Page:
Erik Klemmeti Volcanologist, who writes for discovermagazine.com, is often asked what he considers is the most dangerous volcano in the United States. He believes that this question, in more ways than one, is a loaded question. Even defining the term “dangerous” is loaded with ambiguity. Is it riskier for a volcano to erupt regularly but with lesser eruptions? Or perhaps it only makes massive blasts on rare occasions that occur near a populated area? Is it possible for a volcano to pose a threat even when it is not erupting?
When assessing how dangerous a volcano Klemmeti says you must consider the following:
- When was the last time it erupted?
- What was the size of these eruptions?
- What type of eruptions did the volcano have? Flows of lava, explosions, or pyroclastic flows?
- What is the distance between the volcano and populated areas?
- How far away is the volcano from major air routes?
Threat assessment of volcanoes last carried out in 2018
According to the US Geological Survey (USGS) rankings, which consider the combination of people living near the volcano and how frequently it erupts.
Hawaii’s Kilauea is regarded as the most dangerous. Mount St. Helens is ranked second because it is the only Cascade volcano to erupt in the last century.
But the volcano that concerns Klemmeti the most is Rainier, which is ranked third.
Not erupted since 1450, Rainier still poses a significant threat
Rainier is the largest Cascade volcano, located in the Seattle-Tacoma-Olympia area, and one that scientists have demonstrated can have a major impact on this urban area. Although there may have been minor, unconfirmed puffs during the 1800s, Rainier hasn’t experienced a confirmed eruption since 1450 CE. Regardless of whether Rainier is erupting or not, it poses a threat.
Rainier’s muddy threat
Rainier is known for creating lahars, or volcanic mudflows. These flows are made up of volcanic material, water, and debris from the environment. In full flow, slurry from lahars resembles a river of streaming cement rather than water.
Because of the thick consistency of lahars, they can destroy almost everything in their path, including buildings and bridges. It also means they can dump tens or hundreds of feet of material into a valley. What’s left is a landscape that appears to have been paved.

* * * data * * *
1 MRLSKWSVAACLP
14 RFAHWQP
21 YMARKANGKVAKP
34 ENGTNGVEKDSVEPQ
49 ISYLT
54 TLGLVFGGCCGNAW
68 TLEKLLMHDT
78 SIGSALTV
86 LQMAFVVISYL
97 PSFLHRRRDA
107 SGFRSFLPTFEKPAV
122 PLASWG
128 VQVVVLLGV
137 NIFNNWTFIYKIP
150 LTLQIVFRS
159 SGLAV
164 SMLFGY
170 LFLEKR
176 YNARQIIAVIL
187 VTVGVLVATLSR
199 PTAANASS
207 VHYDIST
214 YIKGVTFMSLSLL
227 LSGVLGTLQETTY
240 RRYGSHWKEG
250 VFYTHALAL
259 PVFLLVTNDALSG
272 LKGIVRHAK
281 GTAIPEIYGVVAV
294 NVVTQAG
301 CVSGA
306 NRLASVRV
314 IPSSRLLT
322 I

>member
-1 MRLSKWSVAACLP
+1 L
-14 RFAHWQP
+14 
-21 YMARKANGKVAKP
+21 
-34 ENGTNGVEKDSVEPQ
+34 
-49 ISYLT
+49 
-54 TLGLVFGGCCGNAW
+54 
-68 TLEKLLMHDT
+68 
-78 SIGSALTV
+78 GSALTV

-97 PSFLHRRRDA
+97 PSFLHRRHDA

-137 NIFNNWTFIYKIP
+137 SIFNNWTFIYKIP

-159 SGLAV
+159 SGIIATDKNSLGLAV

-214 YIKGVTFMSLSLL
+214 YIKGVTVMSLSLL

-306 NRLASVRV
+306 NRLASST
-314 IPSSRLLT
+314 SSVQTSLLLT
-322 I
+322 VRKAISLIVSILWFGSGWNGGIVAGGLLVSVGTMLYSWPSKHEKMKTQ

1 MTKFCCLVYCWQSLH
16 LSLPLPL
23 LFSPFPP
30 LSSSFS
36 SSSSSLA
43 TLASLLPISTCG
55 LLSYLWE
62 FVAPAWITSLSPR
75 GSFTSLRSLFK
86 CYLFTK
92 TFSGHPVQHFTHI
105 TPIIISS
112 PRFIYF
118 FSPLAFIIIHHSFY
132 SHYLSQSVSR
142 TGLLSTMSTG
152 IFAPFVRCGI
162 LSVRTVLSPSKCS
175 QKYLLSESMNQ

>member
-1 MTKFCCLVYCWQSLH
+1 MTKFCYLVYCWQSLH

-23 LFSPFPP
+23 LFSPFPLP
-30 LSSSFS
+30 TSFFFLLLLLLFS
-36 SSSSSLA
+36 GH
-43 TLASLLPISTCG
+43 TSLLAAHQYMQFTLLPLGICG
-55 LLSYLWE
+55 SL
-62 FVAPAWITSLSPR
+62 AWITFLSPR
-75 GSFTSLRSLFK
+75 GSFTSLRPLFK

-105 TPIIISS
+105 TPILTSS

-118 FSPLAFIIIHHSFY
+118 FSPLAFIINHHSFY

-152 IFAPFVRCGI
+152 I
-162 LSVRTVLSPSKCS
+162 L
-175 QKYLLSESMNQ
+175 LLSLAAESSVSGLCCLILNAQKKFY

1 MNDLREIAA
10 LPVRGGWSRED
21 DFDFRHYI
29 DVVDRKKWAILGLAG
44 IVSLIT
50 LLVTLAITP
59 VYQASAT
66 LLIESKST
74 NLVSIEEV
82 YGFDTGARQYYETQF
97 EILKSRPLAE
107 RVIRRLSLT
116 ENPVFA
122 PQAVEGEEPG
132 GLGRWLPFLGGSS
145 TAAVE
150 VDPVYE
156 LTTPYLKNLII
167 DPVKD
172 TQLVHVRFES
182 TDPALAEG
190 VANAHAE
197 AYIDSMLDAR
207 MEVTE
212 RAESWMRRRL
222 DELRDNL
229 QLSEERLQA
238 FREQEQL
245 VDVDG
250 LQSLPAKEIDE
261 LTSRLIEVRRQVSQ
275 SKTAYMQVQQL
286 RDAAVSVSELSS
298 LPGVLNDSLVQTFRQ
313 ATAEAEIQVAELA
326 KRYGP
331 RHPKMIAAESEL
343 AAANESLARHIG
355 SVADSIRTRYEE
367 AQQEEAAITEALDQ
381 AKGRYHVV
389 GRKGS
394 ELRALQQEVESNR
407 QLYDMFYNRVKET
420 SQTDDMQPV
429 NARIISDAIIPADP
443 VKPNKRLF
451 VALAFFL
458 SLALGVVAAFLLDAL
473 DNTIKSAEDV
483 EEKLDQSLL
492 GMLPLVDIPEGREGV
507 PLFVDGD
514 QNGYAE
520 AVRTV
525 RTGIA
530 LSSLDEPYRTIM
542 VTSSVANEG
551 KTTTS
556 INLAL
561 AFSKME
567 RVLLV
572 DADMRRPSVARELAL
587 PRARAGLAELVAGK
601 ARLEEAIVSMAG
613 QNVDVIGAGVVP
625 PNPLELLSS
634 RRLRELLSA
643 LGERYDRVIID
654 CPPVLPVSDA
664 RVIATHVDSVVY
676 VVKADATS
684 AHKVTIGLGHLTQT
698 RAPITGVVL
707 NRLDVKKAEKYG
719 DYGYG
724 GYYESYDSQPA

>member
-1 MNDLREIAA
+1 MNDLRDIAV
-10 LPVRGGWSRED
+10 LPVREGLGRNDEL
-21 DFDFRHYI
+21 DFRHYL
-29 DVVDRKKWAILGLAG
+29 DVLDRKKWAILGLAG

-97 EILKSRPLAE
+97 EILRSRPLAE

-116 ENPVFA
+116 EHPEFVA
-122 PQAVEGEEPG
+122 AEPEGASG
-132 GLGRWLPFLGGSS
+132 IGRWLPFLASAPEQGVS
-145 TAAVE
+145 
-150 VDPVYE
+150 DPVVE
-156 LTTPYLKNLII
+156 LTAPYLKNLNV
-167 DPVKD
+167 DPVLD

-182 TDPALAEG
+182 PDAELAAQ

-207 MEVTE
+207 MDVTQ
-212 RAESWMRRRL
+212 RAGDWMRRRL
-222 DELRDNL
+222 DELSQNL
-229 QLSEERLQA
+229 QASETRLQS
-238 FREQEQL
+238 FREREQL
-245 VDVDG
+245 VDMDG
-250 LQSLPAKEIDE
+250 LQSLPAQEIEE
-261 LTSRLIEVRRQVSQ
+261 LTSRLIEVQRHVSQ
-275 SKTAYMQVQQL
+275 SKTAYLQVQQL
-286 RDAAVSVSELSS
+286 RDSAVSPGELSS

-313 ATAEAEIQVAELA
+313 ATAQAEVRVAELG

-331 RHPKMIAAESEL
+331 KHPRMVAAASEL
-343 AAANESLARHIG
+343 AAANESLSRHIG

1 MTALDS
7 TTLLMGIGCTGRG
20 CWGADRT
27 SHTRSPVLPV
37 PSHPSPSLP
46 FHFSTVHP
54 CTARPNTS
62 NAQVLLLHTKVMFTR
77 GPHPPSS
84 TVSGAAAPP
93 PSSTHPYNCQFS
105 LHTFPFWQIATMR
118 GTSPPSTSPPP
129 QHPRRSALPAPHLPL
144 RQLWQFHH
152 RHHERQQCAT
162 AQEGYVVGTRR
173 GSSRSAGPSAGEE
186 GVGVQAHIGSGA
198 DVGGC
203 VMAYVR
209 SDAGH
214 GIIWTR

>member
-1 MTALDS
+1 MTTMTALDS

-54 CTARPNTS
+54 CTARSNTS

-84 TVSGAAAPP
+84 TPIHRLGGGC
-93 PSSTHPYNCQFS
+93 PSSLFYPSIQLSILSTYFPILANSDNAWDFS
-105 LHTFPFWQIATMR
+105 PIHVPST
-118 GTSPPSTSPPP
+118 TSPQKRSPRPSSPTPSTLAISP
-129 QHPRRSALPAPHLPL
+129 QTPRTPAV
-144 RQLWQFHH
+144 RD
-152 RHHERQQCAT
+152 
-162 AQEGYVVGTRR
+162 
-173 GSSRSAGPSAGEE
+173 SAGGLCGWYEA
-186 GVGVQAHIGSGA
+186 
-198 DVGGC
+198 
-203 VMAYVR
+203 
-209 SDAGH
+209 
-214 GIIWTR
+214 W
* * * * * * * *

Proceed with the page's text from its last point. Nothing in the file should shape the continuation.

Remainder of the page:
The four forms of lahars
Lahars often take one of four forms.
- First, during a volcano eruption with snow and ice, the frozen material might thaw and mix with volcanic debris, creating a flow that rushes down the volcano’s river basins.
- Second, as additional water is mixed in during or after an eruption, heavy rains may cause loose volcanic debris (such as ash) to flow.
- Third, a crater lake at the volcano’s summit could burst, dumping water down the slopes and mixing it with volcanic debris.
- Finally, a volcano landslide might dump a mountain of volcanic material into river valleys. These last two could occur during an eruption, be triggered by an earthquake, or happen unexpectedly.
The most deadly lahar killed twenty-thousand people
If individuals aren’t alerted, lahars can be quite dangerous. The most notable example is the 1985 eruption of Colombia’s Nevado del Ruiz. A modest eruption triggered a lahar, which washed down the volcano and obliterated the settlement of Armero. The mudslide likely killed over 20,000 individuals.
Computer modeling lahars may save lives
At volcanoes all around the world, lahars constitute a constant menace. Because of the risk of lahars from Rainier and other volcanoes, it’s critical to understand what might happen if one occurs. The US Geological Survey employed a new set of computer models (dubbed D-Claw) to produce simulations of prospective lahars from the west side of Rainier, the most likely location for the next lahars, and discovered that they might devastate settlements far below the volcano’s summit.
Lahars can create floods that could bury a city in 10 feet of volcanic ash